We design with the end in mind. Read on for part 4 of our Afterlife Mini-Series.


Afterlife 4 –Mechanical Recycle
Courtney Holm

Ok, so if you haven't yet read our first three posts on garment afterlife, then do! We've covered Disassemble, Compost and Biodegrade.

Today we are looking at the oft misunderstood concept of garment recycling. Wait, I can hear you say, aren't I recycling my pre-loved clothes when I take them to the op-shop or when I sell them on depop? The answer is no, not technically. You are enabling them to be re-used, which is an important "R" in the user phase of a garment lifecycle as way too many garments go to an early grave. Still, we aren't addressing the true end of life yet and that is where things like composting or recycling come into play. With these, we are either sending nutrients back into the natural system or we are reprocessing the goods technically to create a new raw material (and a whole new lifecycle). Whether this lifecycle is as another garment or something else isn't so important, as long as it is commanding equal or higher value. Recycling into something of lower value would actually be down-cycling - which has a place in the circular economy too.


The early stages of recycling might look a lot like re-use (think the collection and sorting part) but is missing two vital steps, the reprocessing and conversion of waste into raw materials. The Oxford Dictionary defines recycling as "the reprocessing of discarded waste materials for reuse, which involves collection, sorting, processing, and conversion into raw materials which can be used in the production of new products."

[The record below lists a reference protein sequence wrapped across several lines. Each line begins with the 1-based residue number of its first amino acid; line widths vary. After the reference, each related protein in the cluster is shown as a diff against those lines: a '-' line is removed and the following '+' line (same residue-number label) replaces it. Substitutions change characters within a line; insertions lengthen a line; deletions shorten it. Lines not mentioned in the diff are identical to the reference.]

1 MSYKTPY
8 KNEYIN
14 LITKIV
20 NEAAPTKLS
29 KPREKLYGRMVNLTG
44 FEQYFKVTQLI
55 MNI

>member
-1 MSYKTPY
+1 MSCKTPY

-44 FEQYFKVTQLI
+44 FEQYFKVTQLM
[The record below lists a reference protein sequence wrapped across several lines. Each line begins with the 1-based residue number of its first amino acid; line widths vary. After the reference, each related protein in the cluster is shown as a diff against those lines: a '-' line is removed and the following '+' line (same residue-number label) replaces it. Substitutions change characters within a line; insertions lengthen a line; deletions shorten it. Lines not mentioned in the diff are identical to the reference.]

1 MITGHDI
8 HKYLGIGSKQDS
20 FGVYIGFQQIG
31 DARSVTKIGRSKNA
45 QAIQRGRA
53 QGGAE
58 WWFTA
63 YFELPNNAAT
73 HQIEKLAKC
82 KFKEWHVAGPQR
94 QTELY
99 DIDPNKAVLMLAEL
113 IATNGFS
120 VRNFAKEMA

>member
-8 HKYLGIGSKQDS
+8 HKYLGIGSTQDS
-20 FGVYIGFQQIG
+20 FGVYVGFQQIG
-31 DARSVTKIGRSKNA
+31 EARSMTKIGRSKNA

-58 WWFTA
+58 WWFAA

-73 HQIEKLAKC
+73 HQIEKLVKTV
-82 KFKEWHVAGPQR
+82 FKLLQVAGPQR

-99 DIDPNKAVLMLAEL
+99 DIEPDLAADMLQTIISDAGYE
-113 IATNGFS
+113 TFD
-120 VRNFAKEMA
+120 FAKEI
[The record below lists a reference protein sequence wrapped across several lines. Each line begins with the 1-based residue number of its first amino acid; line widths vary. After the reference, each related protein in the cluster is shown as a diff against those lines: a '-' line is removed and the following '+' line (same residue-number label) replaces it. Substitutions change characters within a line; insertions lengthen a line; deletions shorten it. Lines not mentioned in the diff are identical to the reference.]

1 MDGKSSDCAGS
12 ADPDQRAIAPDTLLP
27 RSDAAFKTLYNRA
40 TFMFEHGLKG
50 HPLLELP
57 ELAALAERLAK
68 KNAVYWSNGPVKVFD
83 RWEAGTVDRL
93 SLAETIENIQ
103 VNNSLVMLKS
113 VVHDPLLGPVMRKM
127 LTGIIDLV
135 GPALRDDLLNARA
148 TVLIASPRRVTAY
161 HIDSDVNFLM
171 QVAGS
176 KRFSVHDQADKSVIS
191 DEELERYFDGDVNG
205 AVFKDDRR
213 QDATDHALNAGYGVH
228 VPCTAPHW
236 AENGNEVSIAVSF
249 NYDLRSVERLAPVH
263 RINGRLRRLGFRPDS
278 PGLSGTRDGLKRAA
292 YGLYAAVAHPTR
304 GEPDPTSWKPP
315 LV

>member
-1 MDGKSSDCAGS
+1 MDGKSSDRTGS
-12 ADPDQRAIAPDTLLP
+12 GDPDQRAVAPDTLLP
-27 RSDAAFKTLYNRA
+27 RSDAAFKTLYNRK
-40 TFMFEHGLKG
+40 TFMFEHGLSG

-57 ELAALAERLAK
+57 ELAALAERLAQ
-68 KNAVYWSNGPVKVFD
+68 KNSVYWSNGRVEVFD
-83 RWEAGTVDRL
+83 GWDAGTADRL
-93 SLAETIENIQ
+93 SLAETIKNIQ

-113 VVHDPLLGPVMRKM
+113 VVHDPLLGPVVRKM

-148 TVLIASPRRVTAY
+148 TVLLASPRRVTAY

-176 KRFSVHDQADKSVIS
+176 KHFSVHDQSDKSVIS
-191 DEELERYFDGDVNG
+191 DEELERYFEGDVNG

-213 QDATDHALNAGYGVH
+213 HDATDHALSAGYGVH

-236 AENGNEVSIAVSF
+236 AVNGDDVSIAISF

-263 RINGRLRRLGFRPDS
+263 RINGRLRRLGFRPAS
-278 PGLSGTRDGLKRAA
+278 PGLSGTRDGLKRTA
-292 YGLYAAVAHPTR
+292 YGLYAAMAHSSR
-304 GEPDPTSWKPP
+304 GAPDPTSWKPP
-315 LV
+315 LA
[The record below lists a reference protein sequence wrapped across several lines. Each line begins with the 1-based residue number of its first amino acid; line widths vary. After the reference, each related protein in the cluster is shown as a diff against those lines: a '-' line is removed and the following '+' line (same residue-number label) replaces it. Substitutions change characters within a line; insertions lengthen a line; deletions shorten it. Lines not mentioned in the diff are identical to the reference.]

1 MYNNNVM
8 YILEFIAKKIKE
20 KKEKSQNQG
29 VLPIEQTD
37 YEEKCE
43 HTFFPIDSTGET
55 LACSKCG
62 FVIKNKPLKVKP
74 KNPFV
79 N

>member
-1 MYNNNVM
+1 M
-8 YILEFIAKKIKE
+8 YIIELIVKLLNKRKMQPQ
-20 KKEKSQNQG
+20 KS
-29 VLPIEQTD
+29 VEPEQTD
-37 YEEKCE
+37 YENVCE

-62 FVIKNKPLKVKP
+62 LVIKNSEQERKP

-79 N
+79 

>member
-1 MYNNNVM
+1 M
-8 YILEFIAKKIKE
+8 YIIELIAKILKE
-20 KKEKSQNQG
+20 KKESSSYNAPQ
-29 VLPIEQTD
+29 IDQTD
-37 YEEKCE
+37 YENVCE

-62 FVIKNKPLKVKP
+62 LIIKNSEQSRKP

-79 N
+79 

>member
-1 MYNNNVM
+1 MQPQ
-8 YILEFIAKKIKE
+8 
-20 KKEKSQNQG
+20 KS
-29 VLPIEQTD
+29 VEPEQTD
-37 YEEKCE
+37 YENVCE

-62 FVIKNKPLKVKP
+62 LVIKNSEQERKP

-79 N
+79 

Here's where semantics are important, if someone claims (a re-seller, a charity shop) they are recycling your old garments for you, they are 9.99 times out of 10, referring to reselling for re-use. True recycling of textiles is much rarer, especially in Western countries. There are a small handful of companies that can recycle textiles, but more often than not, they are shredding the textiles down into shoddy (see pic below) which is then used as insulation which again, is down-cycling.

So how can clothes be truly recycled? The process we will explore today, is the mechanical process and it's nothing new technologically. It is however, very under-utilised in the industry and more often than not it is because most clothes were not made for recycling in the first place. Sigh.

Shoddy Photo of scraps by A.BCH

Shoddy – At Novotex Recycling Facility - photo by Courtney Holm.

Afterlife Case Study 4 – Mechanical Recycle

Preamble: Mechanical recycling is basic. It literally involves shredding and loosening up textile waste until it is in fibre form and then putting it back through a normal process for textile manufacturing (so carding, spinning, knitting/weaving, cutting and finally sewing). It seems like a no brainer, but the complications come from the fact that when we chop up the old textiles to bring them back to fibre form, that we loose the length (and therefore strength) we had from the original virgin raw material. The shoddy (fancy word for chopped up old textiles) is usually of very short fibre length and often, to get better strength properties, will be blended with a virgin raw material before it's spun into new yarns. These virgin materials are usually polyester or cotton. The original materials are God knows what.

Wool Shoddy ready for recycling

Loosened recycled and blended fibres, ready for carding - photo by Courtney Holm.

Which brings me to this fun fact. The highest value raw material for this kind of recycling is 100% cotton. Plain and simple 100% cotton. Anything else, even a 90/10 blend or a different fibre, is not as valuable as its quality deteriorates immensely when put through the mechanical recycling process. This includes polyester seams, labels, plastisol prints and any percentage of spandex. When it comes to best case scenario for garment recycling ( we are not counting provenance or water consumption here), 100% cotton is where it's at from a sustainability perspective.